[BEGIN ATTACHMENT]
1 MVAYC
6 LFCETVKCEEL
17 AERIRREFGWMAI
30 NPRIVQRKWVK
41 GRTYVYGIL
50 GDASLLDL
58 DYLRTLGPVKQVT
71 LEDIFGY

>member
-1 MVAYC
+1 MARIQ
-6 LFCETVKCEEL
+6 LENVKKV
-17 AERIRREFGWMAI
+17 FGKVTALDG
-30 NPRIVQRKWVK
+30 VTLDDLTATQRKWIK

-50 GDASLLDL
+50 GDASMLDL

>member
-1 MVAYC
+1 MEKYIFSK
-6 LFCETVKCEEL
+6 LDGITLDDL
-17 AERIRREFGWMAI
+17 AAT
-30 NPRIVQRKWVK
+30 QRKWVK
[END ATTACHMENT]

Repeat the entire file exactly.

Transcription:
1 MVAYC
6 LFCETVKCEEL
17 AERIRREFGWMAI
30 NPRIVQRKWVK
41 GRTYVYGIL
50 GDASLLDL
58 DYLRTLGPVKQVT
71 LEDIFGY

>member
-1 MVAYC
+1 MARIQ
-6 LFCETVKCEEL
+6 LENVKKV
-17 AERIRREFGWMAI
+17 FGKVTALDG
-30 NPRIVQRKWVK
+30 VTLDDLTATQRKWIK

-50 GDASLLDL
+50 GDASMLDL

>member
-1 MVAYC
+1 MEKYIFSK
-6 LFCETVKCEEL
+6 LDGITLDDL
-17 AERIRREFGWMAI
+17 AAT
-30 NPRIVQRKWVK
+30 QRKWVK